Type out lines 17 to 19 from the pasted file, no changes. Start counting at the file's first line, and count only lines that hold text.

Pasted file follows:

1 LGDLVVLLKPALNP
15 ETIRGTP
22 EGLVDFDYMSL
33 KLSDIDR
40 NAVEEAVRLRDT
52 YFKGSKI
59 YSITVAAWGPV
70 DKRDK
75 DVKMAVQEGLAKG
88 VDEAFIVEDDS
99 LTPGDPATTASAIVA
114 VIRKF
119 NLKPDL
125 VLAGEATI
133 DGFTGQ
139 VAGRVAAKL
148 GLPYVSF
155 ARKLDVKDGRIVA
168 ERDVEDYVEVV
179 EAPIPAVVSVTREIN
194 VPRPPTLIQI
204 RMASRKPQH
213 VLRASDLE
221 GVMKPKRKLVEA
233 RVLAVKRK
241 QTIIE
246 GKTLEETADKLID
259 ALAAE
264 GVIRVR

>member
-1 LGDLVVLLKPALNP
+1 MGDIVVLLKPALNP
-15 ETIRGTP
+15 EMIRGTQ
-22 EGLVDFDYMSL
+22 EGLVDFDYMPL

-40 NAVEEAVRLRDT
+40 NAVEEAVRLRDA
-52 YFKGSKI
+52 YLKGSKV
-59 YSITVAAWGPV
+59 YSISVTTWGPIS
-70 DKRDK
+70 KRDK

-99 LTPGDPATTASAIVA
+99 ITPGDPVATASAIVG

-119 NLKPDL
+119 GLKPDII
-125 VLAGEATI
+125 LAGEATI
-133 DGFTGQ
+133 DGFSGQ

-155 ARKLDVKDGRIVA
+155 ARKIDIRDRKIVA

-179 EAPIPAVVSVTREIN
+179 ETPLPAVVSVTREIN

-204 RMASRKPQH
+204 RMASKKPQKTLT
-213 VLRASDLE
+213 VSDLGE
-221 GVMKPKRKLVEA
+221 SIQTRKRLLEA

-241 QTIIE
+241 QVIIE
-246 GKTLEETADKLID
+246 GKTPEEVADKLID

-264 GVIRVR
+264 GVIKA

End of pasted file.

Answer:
148 GLPYVSF
155 ARKLDVKDGRIVA
168 ERDVEDYVEVV